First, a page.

Frequently Use LED-Related Terminology:

1) A lumen is a unit of standard measurement used to describe how much light is  contained in a certain area.
2) A lumen is defined as one candela multiplied by one steradian, which can be expressed as: 1(lm) = 1(cd) x 1(sr).
A related unit of measurement — although not part of the standard units — is the foot-candle,
3) The higher the number, the more light is emitted.
1) Measures energy required to light the product.
2) The watt is defined as “the power which in one second gives rise to energy of 1 joule”.  In mechanical terms, a power of 1 watt can, in 1 second, move a mass of 1 kilogram through a distance of 1 meter with such force that the kilogram’s velocity at the end of the meter will be 1 meter per second greater than it was at the beginning. In an electric circuit, 1 watt is a current of 1 ampere at a pressure of 1 volt.
3) The lower the wattage, the less energy used.
1) In lighting design, “efficacy” refers to the amount of light (luminous flux) produced by a light source, usually measured in lumens, as a ratio of the amount of power consumed to produce it, usually measured in watts.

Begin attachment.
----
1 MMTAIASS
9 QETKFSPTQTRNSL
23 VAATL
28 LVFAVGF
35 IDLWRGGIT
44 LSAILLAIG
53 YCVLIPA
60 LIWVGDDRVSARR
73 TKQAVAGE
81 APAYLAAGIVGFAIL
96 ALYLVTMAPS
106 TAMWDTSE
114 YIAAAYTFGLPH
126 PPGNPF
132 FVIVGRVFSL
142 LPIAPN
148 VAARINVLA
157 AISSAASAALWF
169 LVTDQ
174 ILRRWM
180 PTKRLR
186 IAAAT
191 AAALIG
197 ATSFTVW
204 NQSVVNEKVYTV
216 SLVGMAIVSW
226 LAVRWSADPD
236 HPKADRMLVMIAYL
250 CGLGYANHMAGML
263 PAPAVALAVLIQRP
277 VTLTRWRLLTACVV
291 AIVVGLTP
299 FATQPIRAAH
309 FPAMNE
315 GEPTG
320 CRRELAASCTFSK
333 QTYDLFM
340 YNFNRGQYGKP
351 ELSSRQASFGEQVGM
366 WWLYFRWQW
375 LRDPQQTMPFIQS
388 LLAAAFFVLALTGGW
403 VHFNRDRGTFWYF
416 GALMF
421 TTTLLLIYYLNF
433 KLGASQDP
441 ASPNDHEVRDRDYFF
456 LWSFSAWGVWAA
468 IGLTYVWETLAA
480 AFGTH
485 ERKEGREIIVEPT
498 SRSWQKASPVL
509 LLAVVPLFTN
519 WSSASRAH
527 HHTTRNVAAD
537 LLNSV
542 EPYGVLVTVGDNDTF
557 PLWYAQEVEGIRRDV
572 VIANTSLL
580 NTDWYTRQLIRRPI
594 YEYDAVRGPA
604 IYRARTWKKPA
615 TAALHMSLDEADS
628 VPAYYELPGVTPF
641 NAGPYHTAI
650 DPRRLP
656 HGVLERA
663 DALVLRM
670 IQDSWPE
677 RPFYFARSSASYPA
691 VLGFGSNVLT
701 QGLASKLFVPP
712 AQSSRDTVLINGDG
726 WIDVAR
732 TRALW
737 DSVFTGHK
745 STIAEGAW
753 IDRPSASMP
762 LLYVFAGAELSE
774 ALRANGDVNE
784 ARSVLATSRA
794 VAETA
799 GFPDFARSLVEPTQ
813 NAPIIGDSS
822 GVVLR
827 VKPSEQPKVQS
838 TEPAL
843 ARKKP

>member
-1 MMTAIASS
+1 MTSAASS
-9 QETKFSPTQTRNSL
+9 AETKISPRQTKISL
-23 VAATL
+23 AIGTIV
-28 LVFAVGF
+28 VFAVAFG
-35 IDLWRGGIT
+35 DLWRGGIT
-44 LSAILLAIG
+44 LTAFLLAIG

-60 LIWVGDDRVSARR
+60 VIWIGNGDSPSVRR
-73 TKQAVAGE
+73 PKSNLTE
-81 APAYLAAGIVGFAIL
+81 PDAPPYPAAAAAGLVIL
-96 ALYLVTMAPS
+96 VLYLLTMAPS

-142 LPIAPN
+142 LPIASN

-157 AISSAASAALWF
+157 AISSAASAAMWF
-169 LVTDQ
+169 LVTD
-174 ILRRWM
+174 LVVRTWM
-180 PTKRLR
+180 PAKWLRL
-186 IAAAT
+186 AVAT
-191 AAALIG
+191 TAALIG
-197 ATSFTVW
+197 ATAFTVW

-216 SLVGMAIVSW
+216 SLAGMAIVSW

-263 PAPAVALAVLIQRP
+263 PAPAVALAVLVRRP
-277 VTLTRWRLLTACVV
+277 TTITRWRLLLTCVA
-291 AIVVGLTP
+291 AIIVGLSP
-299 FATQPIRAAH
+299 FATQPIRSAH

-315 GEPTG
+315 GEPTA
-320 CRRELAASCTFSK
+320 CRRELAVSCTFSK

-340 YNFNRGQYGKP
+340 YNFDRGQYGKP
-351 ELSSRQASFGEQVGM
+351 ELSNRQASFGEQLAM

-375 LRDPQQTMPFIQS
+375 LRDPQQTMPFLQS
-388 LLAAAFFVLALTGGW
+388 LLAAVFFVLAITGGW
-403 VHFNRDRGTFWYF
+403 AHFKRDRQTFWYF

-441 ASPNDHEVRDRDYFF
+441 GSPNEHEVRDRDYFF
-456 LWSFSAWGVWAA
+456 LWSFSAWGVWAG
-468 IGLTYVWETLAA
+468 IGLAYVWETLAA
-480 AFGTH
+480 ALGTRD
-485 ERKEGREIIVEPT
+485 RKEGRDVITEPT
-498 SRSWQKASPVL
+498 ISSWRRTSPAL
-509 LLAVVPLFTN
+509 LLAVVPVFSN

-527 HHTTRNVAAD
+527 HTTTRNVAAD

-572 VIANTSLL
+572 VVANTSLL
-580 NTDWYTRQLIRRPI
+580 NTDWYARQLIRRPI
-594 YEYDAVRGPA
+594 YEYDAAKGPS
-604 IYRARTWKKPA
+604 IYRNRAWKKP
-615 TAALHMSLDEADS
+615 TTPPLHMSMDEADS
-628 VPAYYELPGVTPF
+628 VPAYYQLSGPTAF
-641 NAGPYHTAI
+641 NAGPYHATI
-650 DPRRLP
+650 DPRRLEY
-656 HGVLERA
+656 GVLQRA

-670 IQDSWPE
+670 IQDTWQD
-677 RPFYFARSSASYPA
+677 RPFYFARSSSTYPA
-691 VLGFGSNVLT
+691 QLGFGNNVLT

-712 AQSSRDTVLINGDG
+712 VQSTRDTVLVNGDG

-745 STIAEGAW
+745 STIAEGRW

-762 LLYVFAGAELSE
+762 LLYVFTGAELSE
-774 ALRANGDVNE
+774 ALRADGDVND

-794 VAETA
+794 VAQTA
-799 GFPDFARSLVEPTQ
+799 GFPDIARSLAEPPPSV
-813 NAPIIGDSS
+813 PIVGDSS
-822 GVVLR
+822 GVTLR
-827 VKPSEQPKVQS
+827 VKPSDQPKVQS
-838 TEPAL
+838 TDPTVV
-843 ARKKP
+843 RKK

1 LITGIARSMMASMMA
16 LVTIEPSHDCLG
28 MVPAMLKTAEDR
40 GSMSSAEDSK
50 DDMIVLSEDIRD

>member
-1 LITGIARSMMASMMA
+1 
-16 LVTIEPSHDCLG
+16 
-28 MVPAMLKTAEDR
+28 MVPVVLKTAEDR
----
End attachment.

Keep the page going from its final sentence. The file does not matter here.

2) This is not to be confused with efficiency which is always a dimensionless ratio of output divided by input which for lighting relates to the watts of visible power as a fraction of the power consumed in watts.
3) The higher the number, the more efficient the product.
1) Color rendition is the effect of the lamp’s light spectrum on the color appearance of objects.
2) Scale of 0 to 100, used by manufacturers of fluorescent, metal halide and other nonincandescent lighting equipment to describe the visual effect of the light on colored surfaces. Natural daylight and any light source approximating a blackbody source is assigned a color rendering index (CRI) of 100.
1) Color Temperature of a light source is defined by its warmth or coolness and is expressed in degrees Kelvin.
2) Color temperatures over 5,000K are called cool colors (blueish white),
3) Lower color temperatures (2,700–3,000 K) are called warm colors (yellowish white through red)